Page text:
As part of the Broader Impacts of a National Science Foundation grant on firefly communication, we’ve got support to host a local outreach event that combines art and science around the topic of fireflies. We are collaborating with Ibiyinka (Ibi) Alao, a United Nations Ambassador of Art from Nigeria, who has used his childhood experiences with fireflies to help cope with the grief of letting go through the power of art, music, and storytelling.
We are hoping to partner with local schools, museums, or other interested groups that would like to work with us to host an “Art, Science, and Wonder” outreach event, coordinate some artist-in-residence opportunities with Ibi, and create educational exhibits.
I am a sensory neurobiologist who works with insects, including ants, fireflies, and other beetles. I also have experience in science communication and outreach events that cater to a wide range of audiences.
This project has a five-year timeline, but we’d like to begin once in-person gatherings are deemed safe. However, starting a fruitful connection early is a priority and can greatly improve our planning efficiency.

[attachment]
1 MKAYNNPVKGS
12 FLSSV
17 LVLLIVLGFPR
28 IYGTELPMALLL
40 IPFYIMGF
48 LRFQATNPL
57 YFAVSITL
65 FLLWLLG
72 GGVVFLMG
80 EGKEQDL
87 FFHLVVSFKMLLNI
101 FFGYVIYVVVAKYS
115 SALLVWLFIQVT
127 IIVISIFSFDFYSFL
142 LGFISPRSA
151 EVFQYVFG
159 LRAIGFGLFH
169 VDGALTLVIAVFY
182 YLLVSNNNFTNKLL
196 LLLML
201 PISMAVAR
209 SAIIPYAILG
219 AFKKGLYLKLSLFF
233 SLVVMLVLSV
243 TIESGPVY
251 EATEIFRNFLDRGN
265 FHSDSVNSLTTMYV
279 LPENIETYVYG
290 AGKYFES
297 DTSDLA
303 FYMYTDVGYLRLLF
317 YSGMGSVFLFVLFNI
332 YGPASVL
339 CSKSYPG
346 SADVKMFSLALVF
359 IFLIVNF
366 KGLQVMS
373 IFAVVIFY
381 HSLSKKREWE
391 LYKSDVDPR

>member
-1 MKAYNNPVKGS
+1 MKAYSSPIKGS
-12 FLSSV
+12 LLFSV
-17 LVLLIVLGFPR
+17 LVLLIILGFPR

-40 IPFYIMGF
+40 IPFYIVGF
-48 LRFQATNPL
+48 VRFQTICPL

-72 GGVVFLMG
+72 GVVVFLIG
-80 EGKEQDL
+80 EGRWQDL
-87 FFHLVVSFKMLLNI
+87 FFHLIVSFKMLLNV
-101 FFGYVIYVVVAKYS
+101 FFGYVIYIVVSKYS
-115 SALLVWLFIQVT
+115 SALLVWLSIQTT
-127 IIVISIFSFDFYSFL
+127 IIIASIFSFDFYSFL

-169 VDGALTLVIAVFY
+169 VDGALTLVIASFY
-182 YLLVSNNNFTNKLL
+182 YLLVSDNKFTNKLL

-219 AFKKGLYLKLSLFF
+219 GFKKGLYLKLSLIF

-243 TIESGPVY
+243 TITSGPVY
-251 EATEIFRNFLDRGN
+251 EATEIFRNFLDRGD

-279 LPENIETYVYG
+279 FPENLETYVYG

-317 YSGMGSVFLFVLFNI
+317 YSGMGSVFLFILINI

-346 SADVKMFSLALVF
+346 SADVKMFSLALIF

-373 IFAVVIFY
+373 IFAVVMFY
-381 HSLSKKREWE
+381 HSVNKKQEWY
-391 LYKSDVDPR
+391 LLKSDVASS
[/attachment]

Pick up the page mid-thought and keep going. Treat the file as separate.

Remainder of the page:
Our grant support is meant to provide financial support for some aspects of the opportunity, with the hopes of forming community partnerships that can provide the support for future events and collaborations.
We are flexible in the time of year, although early summer provides a great opportunity to coincide with local firefly emergence.
We’d like for community partners to work with us to coordinate logistics of the outreach event(s), potentially provide a suitable space, advertise the event(s) to the community, and provide some financial support for potential supplies/residency costs of the event(s).
Ibi and I met will working together at the Pennsylvania Firefly Festival, where I was a part of a booth where people could look at live fireflies, learn about the bioluminescence reaction, and interact with an electronic firefly that we constructed for the event. Ibi was running a painting station with glow-in-the-dark paints where children learned how to paint with respect to light and shadow, as well as have a live performance that included storytelling, music, and dance.
I have also been a part of several insect outreach events at local schools, farms, and outdoor groups, where we’ve done insect walks, “touch tank” exhibits, and after-dark insect blacklighting evenings.
You can find more about Ibi’s past community events here.